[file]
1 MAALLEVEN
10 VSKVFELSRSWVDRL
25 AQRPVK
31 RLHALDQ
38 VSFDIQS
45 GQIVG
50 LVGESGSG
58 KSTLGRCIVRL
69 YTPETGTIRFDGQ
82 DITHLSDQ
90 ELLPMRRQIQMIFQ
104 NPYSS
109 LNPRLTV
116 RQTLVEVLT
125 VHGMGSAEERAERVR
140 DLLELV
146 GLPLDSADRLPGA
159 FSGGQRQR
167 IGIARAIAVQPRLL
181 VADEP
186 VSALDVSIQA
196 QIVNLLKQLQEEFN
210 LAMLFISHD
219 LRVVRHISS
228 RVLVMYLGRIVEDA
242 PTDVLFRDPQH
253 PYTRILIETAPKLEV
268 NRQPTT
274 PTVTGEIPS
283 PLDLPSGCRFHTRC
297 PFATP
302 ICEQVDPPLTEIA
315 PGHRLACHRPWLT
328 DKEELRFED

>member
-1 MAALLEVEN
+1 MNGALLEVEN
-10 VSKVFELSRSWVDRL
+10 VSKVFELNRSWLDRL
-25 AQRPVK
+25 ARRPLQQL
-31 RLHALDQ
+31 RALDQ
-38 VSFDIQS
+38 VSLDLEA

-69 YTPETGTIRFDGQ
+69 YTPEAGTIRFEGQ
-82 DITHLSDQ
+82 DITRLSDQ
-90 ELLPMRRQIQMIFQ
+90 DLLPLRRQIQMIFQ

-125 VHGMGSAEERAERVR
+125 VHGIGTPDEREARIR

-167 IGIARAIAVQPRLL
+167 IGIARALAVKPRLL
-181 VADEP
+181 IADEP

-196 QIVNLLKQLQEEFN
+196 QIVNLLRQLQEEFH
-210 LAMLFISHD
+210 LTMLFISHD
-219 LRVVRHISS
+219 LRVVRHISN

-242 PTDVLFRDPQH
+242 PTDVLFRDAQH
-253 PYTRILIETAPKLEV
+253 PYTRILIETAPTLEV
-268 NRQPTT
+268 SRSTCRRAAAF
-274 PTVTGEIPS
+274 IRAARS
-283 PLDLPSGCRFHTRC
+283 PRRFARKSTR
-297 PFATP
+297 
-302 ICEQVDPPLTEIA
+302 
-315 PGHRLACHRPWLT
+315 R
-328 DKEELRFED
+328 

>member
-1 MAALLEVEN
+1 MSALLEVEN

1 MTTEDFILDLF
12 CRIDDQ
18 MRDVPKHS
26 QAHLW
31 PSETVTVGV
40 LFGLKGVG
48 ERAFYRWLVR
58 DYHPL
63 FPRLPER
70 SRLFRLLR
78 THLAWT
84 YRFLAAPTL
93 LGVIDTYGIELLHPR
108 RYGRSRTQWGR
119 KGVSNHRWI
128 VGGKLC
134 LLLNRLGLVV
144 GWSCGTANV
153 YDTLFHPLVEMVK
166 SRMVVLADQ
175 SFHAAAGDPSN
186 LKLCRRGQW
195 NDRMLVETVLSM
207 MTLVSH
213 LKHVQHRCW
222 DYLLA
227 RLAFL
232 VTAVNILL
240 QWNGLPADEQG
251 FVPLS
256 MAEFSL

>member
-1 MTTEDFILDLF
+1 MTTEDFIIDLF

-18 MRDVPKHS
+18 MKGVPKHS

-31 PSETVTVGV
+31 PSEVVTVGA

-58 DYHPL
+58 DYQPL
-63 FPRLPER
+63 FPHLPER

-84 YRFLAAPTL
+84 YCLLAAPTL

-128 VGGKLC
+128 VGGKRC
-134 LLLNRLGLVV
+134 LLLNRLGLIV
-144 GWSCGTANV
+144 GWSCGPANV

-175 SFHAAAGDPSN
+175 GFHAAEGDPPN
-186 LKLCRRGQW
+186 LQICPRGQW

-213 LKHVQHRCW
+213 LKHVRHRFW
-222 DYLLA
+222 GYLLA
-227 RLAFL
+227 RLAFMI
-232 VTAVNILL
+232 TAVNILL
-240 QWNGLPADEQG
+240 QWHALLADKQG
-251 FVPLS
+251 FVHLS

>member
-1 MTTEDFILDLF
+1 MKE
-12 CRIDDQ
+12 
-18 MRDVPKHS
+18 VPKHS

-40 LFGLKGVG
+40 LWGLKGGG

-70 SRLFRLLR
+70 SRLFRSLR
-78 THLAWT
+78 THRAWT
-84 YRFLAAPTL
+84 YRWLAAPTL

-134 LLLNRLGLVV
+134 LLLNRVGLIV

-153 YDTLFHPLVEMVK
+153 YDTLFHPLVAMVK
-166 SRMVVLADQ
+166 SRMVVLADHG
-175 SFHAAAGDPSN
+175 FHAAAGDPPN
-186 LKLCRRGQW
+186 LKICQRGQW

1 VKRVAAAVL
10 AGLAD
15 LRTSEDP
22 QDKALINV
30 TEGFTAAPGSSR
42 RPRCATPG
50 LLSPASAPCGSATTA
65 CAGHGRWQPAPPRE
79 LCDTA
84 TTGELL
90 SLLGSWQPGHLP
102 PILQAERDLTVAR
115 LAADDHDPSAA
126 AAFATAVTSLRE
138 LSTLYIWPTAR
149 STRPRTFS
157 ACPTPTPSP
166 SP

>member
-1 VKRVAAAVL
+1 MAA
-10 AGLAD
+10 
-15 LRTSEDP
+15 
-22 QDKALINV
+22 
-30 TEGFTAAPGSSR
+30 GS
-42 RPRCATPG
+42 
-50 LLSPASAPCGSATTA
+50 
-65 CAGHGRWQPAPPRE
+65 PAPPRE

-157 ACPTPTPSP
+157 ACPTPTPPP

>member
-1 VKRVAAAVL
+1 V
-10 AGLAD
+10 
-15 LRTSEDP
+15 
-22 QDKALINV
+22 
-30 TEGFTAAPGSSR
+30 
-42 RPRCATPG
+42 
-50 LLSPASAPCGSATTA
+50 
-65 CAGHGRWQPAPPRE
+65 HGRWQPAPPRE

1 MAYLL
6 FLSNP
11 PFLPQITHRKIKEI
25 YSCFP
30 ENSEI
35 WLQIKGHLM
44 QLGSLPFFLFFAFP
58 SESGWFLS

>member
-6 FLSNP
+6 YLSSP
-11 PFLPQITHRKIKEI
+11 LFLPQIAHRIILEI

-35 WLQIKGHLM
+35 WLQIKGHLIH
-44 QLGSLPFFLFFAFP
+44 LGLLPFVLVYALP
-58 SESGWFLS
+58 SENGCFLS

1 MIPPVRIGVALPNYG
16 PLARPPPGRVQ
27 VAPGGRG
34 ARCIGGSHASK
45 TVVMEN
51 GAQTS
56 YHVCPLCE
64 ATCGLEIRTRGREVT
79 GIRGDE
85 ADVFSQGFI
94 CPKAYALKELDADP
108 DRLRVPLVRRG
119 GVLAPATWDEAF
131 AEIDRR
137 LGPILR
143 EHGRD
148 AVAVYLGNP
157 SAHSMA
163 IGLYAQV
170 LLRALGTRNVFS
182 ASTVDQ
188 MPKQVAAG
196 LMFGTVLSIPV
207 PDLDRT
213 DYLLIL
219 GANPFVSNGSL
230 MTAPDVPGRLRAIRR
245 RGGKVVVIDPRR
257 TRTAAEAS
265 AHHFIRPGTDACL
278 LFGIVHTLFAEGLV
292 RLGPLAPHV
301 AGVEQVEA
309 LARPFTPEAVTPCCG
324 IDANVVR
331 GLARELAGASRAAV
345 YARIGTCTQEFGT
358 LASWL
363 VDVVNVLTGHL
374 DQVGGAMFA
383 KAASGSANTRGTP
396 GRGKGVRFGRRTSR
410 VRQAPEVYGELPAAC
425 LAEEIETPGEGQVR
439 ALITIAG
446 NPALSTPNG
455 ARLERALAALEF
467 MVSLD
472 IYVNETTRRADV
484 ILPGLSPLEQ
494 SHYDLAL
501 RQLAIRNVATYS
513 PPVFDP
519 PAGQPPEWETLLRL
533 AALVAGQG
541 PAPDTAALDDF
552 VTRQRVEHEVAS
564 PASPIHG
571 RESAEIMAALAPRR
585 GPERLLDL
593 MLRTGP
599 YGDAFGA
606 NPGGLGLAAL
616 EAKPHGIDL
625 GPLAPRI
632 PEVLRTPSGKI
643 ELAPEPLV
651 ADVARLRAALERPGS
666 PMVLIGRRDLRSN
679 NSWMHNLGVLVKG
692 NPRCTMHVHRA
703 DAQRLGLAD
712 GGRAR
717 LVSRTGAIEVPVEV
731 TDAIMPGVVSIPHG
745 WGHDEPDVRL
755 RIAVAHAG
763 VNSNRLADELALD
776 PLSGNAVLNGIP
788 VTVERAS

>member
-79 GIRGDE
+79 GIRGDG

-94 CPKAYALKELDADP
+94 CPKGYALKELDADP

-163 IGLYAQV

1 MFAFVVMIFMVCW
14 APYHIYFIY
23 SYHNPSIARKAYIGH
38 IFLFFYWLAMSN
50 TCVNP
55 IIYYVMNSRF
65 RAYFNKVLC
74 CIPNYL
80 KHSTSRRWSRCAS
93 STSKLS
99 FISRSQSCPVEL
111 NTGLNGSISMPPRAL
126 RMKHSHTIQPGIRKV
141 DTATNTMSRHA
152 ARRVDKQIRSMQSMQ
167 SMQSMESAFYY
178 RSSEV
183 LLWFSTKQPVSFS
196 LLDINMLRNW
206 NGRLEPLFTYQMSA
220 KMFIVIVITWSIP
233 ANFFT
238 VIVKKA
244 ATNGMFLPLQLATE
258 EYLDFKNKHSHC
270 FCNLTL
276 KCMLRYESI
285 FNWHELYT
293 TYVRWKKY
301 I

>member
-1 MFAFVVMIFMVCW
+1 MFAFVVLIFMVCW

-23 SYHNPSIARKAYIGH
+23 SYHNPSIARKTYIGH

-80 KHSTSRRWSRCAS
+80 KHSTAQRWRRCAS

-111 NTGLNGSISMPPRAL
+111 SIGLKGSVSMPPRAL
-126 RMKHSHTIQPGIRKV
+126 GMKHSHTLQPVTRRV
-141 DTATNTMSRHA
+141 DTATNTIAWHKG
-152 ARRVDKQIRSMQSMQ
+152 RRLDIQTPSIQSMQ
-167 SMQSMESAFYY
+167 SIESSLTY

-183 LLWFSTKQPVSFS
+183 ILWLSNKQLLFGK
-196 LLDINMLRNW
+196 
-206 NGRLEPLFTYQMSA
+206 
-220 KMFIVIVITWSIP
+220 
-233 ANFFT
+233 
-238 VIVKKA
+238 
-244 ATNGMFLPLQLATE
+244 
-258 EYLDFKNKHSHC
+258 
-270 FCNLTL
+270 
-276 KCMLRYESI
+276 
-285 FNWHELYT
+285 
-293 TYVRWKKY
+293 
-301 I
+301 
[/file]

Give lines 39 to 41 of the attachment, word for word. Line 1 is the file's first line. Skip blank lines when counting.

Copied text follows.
+10 VSKVFELNRSWLDRL
-25 AQRPVK
+25 ARRPLQQL